Gangs step up tactics to bring in cigarettes
CRIMINAL gangs are stepping up their efforts to import millions of euro worth of contraband cigarettes.
Illegal cigarette seizures already total €7m in the first six weeks of the year, new Revenue figures show.
This compares with €75m of smuggled cigarettes seized during 2010. The total haul was 178m cigarettes last year.
Crime gangs are believed to be behind many of the cigarette shipments with some reports suggesting drug criminals are also looking at cigarettes as more profitable because of a recessionary drop in demand for "recreational" cocaine.
Paramilitaries are also suspected of being involved in some of the major seizures of cigarettes along the border last year.
In the latest seizure, officers from Revenue's Customs Service, along with gardai from Coolock and Swords stations, seized around 6m cigarettes and two commercial vehicles in Coolock this week.
The seizure, the result of a surveillance operation, had an estimated retail value of €2.5m with a potential loss to the Exchequer of €2.1m, a Revenue spokeswoman said.
The consignment of cigarettes, which arrived into Dublin Port from China, was concealed in a shipment described as 'glasswool insulation rolls'.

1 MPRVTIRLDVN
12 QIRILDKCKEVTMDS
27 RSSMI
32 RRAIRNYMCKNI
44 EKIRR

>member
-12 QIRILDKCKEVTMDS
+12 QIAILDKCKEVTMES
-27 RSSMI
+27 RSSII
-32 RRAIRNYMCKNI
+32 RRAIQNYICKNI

The brands of cigarettes seized were Palace, Lambert & Butler, and Marlboro, she said.
The European Anti-Fraud Office (OLAF) played a pivotal role in assisting the Revenue Commissioners in this international surveillance operation, the Revenue spokeswoman said.
"Several individuals were interviewed and investigations are ongoing both nationally and internationally," she added.
So far this year, 17.2m cigarettes with a retail value of approximately €7m have been seized by Revenue's Customs Service.
In 2010, Revenue made over 9,000 seizures of illegal cigarettes totalling 178.3m and worth €75.1m.
Customs officers also made 1,169 seizures of tobacco during the year. The 3,369 kgs of tobacco were worth €1.2m.